Wednesday, 3 February 2016


By Stephen Twinoburyo
According to Stockholm International Peace Research Institute (SIPRI), an institute that tracks military spending of 173 countries around the world, in their Background Paper released in January 2011, Uganda in 2009 imported from S Africa arms worth SA Rand 169.2 million ($24 m). Uganda was by far the highest of the 32 African countries SA exported arms to. The 2nd highest country, Senegal, bought less than half (Rand 84 m) and the 3rd highest, Kenya, approx a third (Rand 55 m).
Uganda’s armed purchase from 2009 alone dwarfed what many Africa countries had spent on S African arms over a period of 10 years from 2000.
The transfer of major conventional weapons by South Africa to Uganda between 2000 to 2009 included the following APC/ISV type military vehicles:
2002 15 RG-31 NYALAS
2005 31 BUFFELS
2009 6 GILLAS
According to SIPRI, armoured vehicles supplied from South Africa were also used in the violent suppression of demonstrations in Uganda in 2006.
Information from the South African National Conventional Arms Control Committee (NCACC), presented in a report by Peter Bachelor titled “South Africa’s Arms Trade and the Commonwealth: A Cause for Concern?” ( , shows that Uganda’s arms imports from post-apartheid South Africa between 1996 and 1998 amounted to only Rand 41.8 million. This however was second only to Congo-Brazzaville in Africa.
The BBC, on 1 March 2006 (, cited an Oxfarm report that showed how a South African subsidiary of the British company BAE Systems sold Mamba armoured personnel carriers to the Ugandan government ahead of the country’s general elections. The report said at least 32 such vehicles had been sold to Uganda by the subsidiary, called Land Systems OMC, since 2002, with the most recent consignment before the release of the report  arriving just ahead of polling day. The report went further to say that at least three people had been killed when the vehicles were used to quell demonstrations a week before the elections.

Imported vehicles: do they give Ugandans pride or trauma?
Uganda’s overall military expenditure has risen from UG Shillings 234 billion to 583 billion (US $268 million).
There is concern in some circles about the sale of arms to African countries like Uganda. Peter Bachelor in his report quotes James Speth, an administrator at the United Nations Development Programme, as saying “ The world cannot ask Africa to develop and then blight its development efforts through the sale of arms and ammunition that fuel Africa’s civil conflicts”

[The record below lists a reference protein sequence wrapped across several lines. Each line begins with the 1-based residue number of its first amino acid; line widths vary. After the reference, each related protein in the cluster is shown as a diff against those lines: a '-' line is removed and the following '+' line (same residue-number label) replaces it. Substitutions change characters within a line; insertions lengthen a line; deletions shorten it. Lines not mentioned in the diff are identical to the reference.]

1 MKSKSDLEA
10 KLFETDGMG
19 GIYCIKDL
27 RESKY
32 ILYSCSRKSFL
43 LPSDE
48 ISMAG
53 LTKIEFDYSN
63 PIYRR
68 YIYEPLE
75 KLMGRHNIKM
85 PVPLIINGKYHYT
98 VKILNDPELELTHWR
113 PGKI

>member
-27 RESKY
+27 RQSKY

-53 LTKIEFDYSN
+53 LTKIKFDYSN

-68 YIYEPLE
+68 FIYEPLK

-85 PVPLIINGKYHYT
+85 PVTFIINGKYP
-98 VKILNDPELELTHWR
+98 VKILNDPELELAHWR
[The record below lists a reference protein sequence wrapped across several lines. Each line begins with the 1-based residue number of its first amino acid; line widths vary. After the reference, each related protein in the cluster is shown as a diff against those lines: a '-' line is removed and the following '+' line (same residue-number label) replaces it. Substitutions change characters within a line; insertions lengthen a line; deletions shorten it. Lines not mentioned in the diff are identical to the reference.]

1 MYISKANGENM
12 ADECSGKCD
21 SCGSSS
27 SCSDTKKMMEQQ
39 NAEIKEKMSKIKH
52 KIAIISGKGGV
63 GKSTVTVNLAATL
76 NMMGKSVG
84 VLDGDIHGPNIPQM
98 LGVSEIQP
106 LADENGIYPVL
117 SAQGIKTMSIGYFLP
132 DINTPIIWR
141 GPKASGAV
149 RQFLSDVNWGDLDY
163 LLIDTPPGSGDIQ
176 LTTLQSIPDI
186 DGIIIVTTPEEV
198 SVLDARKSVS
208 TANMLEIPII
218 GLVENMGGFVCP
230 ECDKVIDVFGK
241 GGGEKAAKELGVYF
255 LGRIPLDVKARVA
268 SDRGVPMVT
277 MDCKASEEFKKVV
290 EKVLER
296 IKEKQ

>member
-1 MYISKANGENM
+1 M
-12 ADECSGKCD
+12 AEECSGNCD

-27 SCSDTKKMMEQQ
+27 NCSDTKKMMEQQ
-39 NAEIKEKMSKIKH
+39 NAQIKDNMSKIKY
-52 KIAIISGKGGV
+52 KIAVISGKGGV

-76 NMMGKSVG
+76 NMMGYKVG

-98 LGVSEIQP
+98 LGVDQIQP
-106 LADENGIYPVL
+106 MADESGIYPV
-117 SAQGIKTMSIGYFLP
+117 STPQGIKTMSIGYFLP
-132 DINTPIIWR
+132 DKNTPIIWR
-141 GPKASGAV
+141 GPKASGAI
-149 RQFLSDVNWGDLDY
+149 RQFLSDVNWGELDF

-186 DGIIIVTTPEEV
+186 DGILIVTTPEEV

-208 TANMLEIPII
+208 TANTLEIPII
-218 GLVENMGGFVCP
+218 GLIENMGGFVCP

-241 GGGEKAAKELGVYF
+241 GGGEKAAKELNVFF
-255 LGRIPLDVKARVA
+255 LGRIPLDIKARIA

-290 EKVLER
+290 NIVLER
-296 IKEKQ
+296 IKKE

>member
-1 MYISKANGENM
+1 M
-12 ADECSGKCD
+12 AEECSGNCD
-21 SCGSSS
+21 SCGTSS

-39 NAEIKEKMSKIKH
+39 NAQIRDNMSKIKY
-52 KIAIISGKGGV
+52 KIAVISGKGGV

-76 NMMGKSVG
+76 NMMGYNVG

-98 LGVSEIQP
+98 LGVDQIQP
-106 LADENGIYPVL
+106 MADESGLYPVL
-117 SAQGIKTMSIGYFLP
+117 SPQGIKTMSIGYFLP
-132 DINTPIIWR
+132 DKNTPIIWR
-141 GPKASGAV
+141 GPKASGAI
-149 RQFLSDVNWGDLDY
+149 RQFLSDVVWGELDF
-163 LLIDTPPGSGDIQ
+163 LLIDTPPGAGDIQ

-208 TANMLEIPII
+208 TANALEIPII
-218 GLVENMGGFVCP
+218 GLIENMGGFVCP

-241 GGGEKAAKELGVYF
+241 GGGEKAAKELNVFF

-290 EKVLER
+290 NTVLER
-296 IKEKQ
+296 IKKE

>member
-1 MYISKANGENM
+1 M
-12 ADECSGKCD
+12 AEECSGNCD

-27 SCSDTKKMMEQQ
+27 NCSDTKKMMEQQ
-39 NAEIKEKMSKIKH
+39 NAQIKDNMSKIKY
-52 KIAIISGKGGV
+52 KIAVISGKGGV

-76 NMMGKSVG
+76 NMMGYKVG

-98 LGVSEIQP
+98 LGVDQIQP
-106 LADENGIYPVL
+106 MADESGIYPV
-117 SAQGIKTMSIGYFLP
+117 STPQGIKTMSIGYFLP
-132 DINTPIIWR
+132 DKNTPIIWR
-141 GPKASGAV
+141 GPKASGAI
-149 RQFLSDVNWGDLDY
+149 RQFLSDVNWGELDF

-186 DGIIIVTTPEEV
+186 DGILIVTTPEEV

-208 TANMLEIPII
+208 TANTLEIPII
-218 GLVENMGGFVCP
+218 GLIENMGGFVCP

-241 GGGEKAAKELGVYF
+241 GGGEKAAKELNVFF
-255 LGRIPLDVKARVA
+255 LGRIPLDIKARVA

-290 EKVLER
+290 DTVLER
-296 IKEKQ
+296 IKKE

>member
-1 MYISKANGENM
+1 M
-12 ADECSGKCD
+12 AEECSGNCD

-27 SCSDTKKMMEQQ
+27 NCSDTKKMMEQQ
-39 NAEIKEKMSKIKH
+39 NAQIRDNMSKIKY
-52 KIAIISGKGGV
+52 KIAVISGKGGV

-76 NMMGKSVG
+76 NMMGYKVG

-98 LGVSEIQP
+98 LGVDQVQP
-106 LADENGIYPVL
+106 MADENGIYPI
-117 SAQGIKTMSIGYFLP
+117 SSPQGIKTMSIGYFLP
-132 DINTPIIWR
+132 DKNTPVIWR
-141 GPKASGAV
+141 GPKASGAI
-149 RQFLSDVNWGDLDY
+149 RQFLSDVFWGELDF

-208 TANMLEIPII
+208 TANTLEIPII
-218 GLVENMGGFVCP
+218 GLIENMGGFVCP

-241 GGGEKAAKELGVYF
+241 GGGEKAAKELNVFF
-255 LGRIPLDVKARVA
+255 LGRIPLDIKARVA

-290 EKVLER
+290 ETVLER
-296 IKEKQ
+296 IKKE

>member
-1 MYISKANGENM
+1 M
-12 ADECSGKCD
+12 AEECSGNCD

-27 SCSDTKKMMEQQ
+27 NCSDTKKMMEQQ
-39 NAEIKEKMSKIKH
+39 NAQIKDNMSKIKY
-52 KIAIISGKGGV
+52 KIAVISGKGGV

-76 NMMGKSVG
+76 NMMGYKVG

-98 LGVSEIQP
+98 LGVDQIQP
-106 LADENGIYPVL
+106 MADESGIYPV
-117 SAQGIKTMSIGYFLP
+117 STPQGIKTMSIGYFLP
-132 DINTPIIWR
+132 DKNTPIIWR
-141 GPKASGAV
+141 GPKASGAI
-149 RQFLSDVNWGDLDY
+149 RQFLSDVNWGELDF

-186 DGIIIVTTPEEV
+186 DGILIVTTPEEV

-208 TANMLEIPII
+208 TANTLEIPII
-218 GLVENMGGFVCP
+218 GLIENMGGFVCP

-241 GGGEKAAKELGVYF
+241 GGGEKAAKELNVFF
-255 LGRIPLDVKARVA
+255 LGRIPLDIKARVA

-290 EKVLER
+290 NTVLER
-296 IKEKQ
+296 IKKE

South African armoured personnel carriers have been very prominent in the recent brutal crackdowns on the peaceful walk-to work protests which have seen the death of at least 10 people.
Recently, the country signed a deal for delivery of Russian military fighter jets worth US $740 million. But the real question should be, why is the Uganda government buying arms at such a massive level when their people are living in wallowing poverty? According to the International Monetary Fund, the country, GDP per capita stands at a lowly US $509. The country’s infrastructure is crumbling and public health is non-existent. Quality education is a thing of the past. Why then does the government need to spend heavily on arms?
Because of the threat of Lord Resistance Army’s Joseph Kony and the war on terror, the world was quick to give Uganda arms without strict scrutiny. It’s now questionable whether the imported arms were indeed for these purposes. Following what has been witnessed in Uganda over the past few weeks, it’s prudent that developed democracies restrict arms sales to Uganda.
On 5 May 2011, a Ugandan newspaper, the Red Pepper, reported that the Ugandan Police Force had imported more that 40 South African made anti riot trucks called Nyalas (type RG-31) to bolster their already rich collection (

South African made nyalas on arrival at Kampala
Ugandans in South Africa, in a petition to President Zuma, requested that South Africa puts a stop to the sale of arms to the present government of Uganda ( Recent events in Uganda have shown that the weapons Uganda imports are for use against her people rather than advance their well-being. Unconfirmed reports say that much of the teargas used against demonstrators and the dyed spray used against opposition leaders are imported from South Africa. International media reported that the coloured spray was a common tool used by the apartheid police and what is being used in Uganda could be remnants of that.

Opposition leaders being drenched in pink spray as they tried to address a gathering

The 2011 arms purchases are likely to be alarmingly high considering President Museveni’s controversial re-election and the subsequent walk-to-work protests. Now, more than ever, countries like South Africa that promote highly democracy and human rights both within and outside their boarders should take a moral step and stop the sale of arms to countries like Uganda that are blatantly and severely repressing their people.

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